not less than 8% by mass and not more than 12% by mass of a woody reinforcement,
not less than 2% by mass and not more than 5% by mass of mica, and
not less than 0.5% by mass and not more than 1.25% by mass of a polyvinyl alcohol resin,
wherein
the siliceous material comprises blast furnace slag and fly ash, and the fly ash is contained in an amount of not less than 30% by mass and not more than 70% by mass of the siliceous material, and
the woody reinforcement comprises needle leaves tree unbleached kraft pulp and/or needle leaves tree bleached kraft pulp and used paper,
wherein
the blast furnace slag contains 20% to 40% by mass or more of SiO2,
the fly ash contains 50 to 70% by mass or more of SiO2,
the used paper is contained in an amount of not less than 20% by mass and not more than 50% by mass of the woody reinforcement, and
the siliceous material and the portland cement contains CaO and SiO2 at from 40:60 to 60:40 of a mass ratio CaO:SiO2.
11. The fiber reinforced cement board according to claim 10, wherein the used paper has a fiber length of not less than 0.5 mm and not more than 3.0 mm.
12. The fiber reinforced cement board according to claim 10, wherein the used paper has a fiber diameter of not less than 10 μm and not more than 100 μm.
13. The fiber reinforced cement board according to claim 10, wherein the used paper has a Canadian standard freeness of not more than 350 ml.
14. A process for manufacturing the fiber reinforced cement board according to claim 6 which comprises the following steps: preparing a slurry of raw materials by dispersing a mixture of the hydraulic portland cement, the siliceous material and the woody reinforcement used as main materials in water; forming a green mat by forming the slurry through a flow on process; press-molding the green mat under a pressure not less than 2 MPa and not more than 5 MPa; and curing the molded product in an autoclave at a temperature not lower than 150° C.
15. A process for manufacturing the fiber reinforced cement board according to claim 10 which comprises the following steps: preparing a slurry of raw materials by dispersing a mixture of the hydraulic portland cement, the siliceous material and the woody reinforcement used as main materials in water; forming a green mat by forming the slurry through a flow on process; press-molding the green mat under a pressure not less than 2 MPas and not more than 5 MPas; and curing the molded product in an autoclave at a temperature not lower than 150° C.
Description
CROSS-REFERENCE TO RELATED APPLICATION

PCT/JP2005/015667

U.S. patent application Ser. No. 11/215,964

BACKGROUND OF THE INVENTION

1. Field of the Invention

The present invention relates to a fiber reinforced cement board using as a raw material a hydraulic inorganic material such as cement and a manufacturing process thereof.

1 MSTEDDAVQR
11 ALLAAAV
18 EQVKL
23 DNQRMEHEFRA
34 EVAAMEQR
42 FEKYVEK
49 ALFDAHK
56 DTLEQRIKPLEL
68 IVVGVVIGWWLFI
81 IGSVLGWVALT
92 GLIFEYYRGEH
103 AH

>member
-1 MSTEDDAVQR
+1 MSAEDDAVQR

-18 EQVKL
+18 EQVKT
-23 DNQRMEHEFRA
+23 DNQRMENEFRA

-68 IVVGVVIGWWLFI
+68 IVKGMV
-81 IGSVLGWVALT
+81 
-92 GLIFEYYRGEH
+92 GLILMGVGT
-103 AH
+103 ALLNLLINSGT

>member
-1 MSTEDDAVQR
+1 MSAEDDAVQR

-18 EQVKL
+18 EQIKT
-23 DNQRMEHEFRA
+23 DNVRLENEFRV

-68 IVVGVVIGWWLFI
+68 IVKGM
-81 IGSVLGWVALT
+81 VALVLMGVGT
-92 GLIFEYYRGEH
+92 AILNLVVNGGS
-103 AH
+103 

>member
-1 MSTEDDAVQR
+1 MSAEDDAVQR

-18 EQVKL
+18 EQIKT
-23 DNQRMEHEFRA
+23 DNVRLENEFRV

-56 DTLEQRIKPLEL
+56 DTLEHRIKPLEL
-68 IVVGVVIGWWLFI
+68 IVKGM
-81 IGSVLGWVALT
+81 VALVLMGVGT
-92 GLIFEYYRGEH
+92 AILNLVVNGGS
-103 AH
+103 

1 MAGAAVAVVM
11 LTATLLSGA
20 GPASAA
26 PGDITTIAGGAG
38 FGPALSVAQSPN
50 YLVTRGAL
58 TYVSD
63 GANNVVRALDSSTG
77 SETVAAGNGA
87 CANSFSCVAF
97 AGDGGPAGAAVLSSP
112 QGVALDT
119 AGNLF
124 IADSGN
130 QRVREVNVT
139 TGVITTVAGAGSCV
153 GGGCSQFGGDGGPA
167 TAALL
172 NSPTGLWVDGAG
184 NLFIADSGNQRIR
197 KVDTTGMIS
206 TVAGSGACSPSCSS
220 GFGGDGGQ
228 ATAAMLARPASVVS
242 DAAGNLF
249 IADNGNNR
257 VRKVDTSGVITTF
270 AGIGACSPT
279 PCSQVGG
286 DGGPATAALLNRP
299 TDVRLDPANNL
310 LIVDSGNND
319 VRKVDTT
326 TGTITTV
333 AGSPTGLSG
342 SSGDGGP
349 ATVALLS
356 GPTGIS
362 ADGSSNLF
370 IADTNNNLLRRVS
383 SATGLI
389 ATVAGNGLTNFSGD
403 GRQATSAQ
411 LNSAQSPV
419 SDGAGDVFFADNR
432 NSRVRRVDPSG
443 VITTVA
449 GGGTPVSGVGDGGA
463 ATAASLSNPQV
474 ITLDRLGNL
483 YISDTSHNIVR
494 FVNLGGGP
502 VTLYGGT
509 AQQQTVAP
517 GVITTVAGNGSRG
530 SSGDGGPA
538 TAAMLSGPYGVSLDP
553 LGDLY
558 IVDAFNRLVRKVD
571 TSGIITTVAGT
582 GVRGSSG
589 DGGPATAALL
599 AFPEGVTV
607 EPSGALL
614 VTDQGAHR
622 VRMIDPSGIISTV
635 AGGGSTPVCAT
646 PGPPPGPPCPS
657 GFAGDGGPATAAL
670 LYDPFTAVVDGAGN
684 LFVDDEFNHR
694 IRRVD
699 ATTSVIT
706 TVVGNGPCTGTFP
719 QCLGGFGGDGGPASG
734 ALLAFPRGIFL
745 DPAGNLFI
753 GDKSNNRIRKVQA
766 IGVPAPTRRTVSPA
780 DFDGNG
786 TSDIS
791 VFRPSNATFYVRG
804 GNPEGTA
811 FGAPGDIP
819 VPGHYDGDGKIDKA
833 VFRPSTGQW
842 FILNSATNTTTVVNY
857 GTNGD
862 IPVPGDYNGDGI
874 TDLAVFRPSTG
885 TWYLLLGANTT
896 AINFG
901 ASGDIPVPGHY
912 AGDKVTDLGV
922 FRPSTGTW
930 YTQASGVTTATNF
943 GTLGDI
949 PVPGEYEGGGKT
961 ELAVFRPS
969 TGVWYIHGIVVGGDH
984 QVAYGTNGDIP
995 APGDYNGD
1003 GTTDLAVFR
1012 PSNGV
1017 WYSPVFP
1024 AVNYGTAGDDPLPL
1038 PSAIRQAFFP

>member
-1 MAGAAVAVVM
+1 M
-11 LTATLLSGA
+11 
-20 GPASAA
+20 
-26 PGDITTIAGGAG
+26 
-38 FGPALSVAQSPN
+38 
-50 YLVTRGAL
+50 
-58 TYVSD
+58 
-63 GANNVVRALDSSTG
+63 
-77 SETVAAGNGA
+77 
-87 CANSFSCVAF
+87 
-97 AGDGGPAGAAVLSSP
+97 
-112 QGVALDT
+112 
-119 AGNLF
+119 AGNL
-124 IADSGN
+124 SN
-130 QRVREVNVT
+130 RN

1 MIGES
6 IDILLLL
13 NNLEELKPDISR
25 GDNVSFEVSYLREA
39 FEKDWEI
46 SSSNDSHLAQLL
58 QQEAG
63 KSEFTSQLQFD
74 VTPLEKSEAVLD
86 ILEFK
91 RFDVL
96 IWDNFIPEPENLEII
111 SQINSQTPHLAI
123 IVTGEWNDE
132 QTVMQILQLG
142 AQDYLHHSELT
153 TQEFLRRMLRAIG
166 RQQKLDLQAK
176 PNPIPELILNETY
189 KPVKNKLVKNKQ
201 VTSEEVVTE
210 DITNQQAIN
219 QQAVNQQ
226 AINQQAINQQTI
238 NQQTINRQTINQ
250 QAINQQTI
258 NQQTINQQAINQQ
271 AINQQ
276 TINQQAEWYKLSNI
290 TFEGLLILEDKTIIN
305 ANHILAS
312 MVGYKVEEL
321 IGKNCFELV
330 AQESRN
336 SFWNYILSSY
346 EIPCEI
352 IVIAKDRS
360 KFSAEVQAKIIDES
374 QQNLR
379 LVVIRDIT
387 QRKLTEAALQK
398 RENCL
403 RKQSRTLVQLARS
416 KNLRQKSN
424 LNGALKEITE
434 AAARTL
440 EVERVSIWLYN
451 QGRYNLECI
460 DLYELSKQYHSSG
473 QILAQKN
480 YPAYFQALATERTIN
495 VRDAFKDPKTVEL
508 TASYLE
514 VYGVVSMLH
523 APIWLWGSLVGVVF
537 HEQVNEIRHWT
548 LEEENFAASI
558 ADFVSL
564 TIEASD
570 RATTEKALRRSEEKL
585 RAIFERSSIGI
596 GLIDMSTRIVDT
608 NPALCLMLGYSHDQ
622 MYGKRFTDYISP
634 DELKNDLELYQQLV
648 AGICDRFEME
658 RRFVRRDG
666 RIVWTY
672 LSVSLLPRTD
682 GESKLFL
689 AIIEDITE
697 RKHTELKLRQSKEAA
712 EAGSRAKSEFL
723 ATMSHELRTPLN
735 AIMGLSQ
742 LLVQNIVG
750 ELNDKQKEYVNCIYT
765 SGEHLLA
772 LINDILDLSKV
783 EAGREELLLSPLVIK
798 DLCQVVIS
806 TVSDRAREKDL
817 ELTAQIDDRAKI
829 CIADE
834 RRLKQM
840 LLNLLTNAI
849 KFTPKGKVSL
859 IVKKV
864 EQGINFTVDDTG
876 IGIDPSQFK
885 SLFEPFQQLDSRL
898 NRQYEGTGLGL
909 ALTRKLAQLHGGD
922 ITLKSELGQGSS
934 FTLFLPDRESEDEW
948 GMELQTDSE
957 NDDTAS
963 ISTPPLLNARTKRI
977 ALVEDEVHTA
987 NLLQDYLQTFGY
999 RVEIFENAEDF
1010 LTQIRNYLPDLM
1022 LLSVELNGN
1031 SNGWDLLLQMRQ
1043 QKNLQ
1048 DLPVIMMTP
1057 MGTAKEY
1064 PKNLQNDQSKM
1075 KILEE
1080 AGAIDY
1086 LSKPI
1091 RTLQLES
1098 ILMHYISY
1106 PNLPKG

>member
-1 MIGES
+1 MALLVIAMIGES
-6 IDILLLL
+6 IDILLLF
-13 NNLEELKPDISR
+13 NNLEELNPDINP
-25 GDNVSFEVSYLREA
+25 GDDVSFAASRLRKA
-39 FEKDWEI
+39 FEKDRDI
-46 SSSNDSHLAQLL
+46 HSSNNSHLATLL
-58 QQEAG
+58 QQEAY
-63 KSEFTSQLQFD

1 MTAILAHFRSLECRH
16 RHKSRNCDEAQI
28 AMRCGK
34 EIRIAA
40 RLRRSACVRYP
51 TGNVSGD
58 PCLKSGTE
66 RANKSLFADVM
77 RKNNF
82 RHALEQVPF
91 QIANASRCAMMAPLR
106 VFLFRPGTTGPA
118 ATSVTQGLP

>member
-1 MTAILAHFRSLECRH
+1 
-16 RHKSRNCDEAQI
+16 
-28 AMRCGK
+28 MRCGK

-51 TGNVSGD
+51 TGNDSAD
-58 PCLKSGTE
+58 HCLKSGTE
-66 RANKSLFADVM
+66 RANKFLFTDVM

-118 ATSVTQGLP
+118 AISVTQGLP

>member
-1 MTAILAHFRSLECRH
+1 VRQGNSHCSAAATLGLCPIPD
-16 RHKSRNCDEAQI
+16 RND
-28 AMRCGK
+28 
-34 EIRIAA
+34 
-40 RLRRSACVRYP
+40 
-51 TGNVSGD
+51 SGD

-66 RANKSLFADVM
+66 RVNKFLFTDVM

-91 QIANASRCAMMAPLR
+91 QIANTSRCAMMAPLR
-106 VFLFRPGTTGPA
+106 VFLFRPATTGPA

2. Description of the Related Art

Hitherto, fiber reinforced cement boards are generally fastened by nailing.

For example, a first fiber reinforced cement board placed downward is nailed to a sheathing at the points about 20 mm below the upper edge of the first board.

Then, the lower part of a second fiber reinforced cement board to be placed above the first board is placed on the upper part of the first board so that the front side of the upper part of the first board faces the backside of the lower part of the second board, and the second board is nailed to the sheathing at the points about 20 mm below the upper edge of the second board.

Such laminating installation method is referred to as lap boarding installation method.

Such fastening by nailing may cause breakdown, fracture or cracking of fiber reinforced cement boards when these boards are too rigid.

In order to overcome such problem, there have been discussed various reinforced boards such as the boards in which the specific gravity thereof is decreased by addition of a lightweight material to facilitate nailing.

For example, U.S. Pat. No. 6,572,697 discloses decreasing a specific gravity to 1.2 g/cm3 or less by adding volcanic ashes; Kokai publication JP 2000-264701 gazette discloses addition of wood fibers having a specific length and a specific width as a reinforcing material; Japanese Patent Gazette No. 2730835 discloses addition of pulp fibers which have been divided to a specific size and synthetic resin fibers having a specific length as reinforcing materials; and Japanese Patent Gazette No. 2619908 discloses addition of pulp fibers and fibrillated hemp fibers as reinforcing materials.

However, addition of an excess amount of the above-mentioned woody reinforcement naturally leads to poor fire-resistance and extreme decrease of the specific gravity may lead to decrease in various physical properties other than nail performance, such as bending strength.

SUMMARY OF THE INVENTION

The present invention is provided to solve the above-mentioned conventional problems. Specifically, an object of the present invention is to provide a fiber reinforced cement board which is provided with good installation properties such as nail performance without leading to decrease in other various physical properties, and a manufacturing process thereof.

In order to achieve the object, the fiber reinforced cement board of the invention should have the following features; absolute dry specific gravity is not less than 1.20 and not more than 1.30; and the board contains as raw materials not less than 28% by mass and not more than 32% by mass of a hydraulic inorganic material, not less than 54% by mass and not more than 58% by mass of a siliceous material, not less than 8% by mass and not more than 12% by mass of a woody reinforcement, not less than 2% by mass and not more than 5% by mass of mica, and not less than 0.5% by mass and not more than 1.25% by mass of a water-soluble resin.